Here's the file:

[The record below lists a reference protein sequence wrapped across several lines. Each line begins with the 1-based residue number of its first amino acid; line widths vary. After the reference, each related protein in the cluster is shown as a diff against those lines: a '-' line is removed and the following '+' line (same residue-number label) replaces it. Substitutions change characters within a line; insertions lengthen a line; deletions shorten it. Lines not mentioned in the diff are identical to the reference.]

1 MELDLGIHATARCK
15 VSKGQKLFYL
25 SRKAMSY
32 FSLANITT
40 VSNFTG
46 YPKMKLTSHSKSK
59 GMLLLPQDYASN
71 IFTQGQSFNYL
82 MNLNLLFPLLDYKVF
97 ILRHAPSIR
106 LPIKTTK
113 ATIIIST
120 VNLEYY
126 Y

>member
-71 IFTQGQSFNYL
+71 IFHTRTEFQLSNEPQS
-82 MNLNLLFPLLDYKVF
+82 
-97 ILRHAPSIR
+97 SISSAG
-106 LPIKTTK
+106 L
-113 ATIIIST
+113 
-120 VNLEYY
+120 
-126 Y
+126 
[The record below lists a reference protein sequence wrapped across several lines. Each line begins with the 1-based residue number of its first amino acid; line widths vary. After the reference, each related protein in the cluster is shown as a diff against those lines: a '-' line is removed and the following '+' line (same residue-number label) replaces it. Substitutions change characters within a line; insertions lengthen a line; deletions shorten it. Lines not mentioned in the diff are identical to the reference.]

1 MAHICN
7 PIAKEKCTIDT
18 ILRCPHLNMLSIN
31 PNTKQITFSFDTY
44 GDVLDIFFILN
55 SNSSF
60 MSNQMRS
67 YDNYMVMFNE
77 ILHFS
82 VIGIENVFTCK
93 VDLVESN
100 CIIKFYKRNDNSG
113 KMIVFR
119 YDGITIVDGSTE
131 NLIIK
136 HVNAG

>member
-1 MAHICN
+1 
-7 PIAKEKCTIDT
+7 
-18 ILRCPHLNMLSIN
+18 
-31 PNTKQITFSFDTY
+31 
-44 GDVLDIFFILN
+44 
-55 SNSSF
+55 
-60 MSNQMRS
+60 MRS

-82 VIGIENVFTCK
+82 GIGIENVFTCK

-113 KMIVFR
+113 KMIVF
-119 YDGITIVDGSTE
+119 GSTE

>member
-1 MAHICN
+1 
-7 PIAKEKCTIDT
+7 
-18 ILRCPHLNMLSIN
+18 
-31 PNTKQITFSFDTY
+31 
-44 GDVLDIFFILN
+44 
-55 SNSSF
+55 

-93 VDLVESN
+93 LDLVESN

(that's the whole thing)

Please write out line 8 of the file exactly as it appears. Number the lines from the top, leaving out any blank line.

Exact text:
59 GMLLLPQDYASN